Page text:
1792 Full Proof Review

We continue our series on 1792 bourbons with a review of 1792 Full Proof.  For a detailed history of 1792 and reviews of many other 1792 and Barton products, check out our 1792 page.

1792 Full Proof

1792 Full Proof is 1792’s near barrel proof offering.  The name “Full Proof” signifies the 125 proof at which the spirit first entered the barrel – i.e., the barrel entry proof.  1792 is non-chill filtered.  The mash bill and the aging is believed to be identical to the Single Barrel and Small Batch offerings. 

Full Proof was first introduced in 2016.

1792 Full Proof (125 Proof)

Nose:  A punch of alcohol to the nose; cinnamon; dusty oak; fresh oven-roasted corn that lacks seasoning/spice; almond; toffee; light vanilla; lemon/lime; stewed apples; rye bread; some light raisins; overripe strawberries.  Hmmm.  (2/5)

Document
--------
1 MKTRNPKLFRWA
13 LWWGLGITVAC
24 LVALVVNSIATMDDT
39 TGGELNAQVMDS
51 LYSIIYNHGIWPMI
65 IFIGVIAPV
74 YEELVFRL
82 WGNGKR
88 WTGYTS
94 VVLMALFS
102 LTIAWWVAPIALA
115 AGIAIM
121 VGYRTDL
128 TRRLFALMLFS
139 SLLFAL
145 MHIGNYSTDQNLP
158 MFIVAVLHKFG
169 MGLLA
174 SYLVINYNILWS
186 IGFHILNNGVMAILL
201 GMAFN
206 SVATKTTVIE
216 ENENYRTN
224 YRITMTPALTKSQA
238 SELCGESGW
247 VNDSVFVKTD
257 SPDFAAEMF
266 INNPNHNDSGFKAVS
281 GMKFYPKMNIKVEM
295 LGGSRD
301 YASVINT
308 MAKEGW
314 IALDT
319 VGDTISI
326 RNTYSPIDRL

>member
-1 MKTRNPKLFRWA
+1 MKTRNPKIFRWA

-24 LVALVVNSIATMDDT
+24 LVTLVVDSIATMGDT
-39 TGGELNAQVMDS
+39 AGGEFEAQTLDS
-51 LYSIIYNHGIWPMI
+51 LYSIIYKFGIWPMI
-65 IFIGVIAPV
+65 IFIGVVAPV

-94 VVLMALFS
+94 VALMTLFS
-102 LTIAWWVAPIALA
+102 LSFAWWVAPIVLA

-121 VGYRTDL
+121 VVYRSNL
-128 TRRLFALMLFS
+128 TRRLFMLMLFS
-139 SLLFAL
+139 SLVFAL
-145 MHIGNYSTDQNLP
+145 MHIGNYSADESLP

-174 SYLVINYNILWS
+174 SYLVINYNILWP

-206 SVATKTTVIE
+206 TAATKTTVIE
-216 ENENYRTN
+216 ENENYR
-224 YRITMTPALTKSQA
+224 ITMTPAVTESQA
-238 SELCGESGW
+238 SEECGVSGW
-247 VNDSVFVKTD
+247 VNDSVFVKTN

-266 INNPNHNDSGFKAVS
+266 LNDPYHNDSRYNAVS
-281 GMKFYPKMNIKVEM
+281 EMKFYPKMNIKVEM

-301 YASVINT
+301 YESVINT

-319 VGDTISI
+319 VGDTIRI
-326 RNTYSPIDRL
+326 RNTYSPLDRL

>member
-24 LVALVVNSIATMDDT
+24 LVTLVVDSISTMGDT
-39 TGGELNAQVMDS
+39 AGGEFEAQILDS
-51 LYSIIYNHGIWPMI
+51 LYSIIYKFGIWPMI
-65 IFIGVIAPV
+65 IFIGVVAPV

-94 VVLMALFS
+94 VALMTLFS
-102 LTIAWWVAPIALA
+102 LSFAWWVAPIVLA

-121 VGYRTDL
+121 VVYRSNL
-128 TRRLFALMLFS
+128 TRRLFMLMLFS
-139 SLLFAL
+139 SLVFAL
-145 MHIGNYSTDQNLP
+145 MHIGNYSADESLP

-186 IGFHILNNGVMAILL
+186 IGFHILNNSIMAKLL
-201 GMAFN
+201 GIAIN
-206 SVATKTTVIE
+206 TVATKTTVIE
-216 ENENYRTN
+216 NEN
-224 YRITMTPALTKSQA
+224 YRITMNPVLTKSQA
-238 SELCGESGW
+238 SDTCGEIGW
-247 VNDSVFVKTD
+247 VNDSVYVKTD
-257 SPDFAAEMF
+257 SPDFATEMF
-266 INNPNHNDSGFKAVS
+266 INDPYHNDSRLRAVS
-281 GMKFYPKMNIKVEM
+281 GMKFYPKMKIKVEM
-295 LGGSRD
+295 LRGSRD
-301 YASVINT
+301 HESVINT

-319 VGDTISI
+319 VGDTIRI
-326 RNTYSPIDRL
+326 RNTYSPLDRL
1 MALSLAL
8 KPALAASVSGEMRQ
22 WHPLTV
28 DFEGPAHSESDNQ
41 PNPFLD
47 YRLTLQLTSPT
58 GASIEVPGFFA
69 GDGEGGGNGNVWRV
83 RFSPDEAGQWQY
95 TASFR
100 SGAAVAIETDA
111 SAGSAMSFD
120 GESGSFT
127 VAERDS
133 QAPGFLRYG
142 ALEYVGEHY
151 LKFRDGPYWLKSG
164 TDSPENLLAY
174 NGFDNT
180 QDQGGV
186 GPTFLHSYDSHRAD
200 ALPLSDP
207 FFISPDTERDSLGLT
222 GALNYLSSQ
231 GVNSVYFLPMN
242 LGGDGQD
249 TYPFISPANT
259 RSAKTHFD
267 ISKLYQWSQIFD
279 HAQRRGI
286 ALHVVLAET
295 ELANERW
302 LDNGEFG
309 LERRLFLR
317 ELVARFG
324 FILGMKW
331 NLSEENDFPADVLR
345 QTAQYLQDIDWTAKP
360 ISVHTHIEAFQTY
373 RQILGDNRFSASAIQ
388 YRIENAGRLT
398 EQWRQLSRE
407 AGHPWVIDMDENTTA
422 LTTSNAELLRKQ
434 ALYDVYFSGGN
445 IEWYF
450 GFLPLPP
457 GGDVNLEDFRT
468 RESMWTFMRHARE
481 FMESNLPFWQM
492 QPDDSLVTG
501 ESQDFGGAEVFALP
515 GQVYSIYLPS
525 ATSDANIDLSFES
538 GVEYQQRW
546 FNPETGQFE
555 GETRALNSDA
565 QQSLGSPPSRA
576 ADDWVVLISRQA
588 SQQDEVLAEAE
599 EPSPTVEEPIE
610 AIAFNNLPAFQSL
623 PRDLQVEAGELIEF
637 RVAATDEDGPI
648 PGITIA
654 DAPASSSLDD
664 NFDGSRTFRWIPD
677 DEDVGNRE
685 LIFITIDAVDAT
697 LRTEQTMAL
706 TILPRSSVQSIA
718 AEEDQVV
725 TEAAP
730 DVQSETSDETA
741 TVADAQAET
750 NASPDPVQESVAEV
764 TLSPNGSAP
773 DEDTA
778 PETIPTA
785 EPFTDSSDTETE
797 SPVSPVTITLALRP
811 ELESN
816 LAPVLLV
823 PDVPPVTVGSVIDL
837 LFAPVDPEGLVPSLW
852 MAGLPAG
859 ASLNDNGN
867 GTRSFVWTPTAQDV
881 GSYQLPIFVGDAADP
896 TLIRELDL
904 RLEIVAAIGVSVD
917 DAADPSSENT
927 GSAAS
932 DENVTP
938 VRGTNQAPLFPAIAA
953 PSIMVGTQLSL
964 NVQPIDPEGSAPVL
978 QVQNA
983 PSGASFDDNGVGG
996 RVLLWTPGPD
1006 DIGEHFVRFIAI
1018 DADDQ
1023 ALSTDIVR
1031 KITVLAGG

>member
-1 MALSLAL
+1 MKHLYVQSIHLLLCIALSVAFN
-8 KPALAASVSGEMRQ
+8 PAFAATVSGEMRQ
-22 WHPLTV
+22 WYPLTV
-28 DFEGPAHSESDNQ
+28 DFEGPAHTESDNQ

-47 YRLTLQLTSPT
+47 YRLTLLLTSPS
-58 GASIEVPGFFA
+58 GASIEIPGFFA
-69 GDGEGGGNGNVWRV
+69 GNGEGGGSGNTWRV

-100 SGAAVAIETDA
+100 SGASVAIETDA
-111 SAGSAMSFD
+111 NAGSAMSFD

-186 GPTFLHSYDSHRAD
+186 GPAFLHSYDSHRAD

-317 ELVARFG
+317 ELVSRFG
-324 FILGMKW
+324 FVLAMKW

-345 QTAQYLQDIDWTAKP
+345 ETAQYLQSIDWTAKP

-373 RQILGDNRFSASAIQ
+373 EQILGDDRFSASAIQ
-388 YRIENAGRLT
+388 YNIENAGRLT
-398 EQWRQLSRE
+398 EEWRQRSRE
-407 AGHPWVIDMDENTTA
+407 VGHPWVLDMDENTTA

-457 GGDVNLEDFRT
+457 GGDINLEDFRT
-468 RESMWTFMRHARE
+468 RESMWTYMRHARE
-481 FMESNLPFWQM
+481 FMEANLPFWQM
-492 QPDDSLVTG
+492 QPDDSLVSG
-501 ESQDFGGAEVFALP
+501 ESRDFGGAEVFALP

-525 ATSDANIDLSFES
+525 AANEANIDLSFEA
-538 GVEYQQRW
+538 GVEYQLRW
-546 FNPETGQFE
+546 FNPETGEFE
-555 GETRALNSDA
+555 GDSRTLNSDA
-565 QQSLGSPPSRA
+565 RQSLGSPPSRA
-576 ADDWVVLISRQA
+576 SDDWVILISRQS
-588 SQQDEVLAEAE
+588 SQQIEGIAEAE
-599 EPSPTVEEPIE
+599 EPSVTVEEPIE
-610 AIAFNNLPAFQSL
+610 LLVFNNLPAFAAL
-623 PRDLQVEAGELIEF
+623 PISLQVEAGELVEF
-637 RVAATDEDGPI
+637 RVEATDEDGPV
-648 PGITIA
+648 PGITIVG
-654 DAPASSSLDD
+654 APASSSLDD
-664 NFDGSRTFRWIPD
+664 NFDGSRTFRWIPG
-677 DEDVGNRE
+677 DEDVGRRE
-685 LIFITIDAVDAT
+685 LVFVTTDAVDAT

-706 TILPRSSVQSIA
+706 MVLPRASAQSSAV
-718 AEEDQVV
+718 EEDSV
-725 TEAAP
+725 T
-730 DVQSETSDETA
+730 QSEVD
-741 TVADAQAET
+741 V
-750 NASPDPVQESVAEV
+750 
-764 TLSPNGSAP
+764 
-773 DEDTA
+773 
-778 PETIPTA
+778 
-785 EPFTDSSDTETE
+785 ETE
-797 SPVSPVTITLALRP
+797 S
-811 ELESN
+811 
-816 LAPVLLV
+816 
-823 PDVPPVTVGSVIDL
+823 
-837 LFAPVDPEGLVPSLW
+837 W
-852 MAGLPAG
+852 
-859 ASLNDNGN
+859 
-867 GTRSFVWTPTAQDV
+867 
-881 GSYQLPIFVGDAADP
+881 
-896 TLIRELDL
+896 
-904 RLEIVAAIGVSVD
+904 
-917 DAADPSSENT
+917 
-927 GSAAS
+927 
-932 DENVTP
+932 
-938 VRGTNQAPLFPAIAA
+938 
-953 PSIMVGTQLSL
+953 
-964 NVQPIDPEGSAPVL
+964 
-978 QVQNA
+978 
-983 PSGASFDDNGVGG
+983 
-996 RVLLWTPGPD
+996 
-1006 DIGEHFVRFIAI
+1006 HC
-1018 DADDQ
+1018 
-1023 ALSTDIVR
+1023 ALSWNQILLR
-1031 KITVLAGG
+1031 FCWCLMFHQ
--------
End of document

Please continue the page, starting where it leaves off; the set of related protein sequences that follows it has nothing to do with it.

Palate:  Vanilla and rich caramel sweetness; creme-brule burnt sugar; lighter roasted corn; dark chocolate covered cherries; dried seasoned oak; HOT cinnamon and baking spices. Rich and thick.  (3.5/5)

Finish: Lingering red-hot cinnamon that takes several seconds to extinguish, but is followed eventually (after the numbing wears off) with some pleasant vanilla bean and caramel, light baking spice; lemon/lime peel and creamed corn. (2.5/5)

Overall:  I don’t know that I’ve experienced much more of a disjointed bourbon.  While there are some very pleasant flavors throughout, these are not always flavors that you would naturally pair together or expect in such high dosages. That isn’t to mention that the notes don’t seem to flow from nose to palate to finish.  (2.5/5)

Value:  This chalks in at around the $40-$45 range here.  Somehow, even with a sub-satisfactory overall score, the powerful punch that this bourbon packs makes me recognize that it isn’t a bad deal at the lower end of the price range.  (3/5)

“While there are some very pleasant flavors throughout, these are not always flavors that you would naturally pair together or expect in such high dosages.”

1792 Full Proof

Scott Hill

Scott is a co-founder of Flight Club and a frequent writer and reviewer on the Club’s blog.

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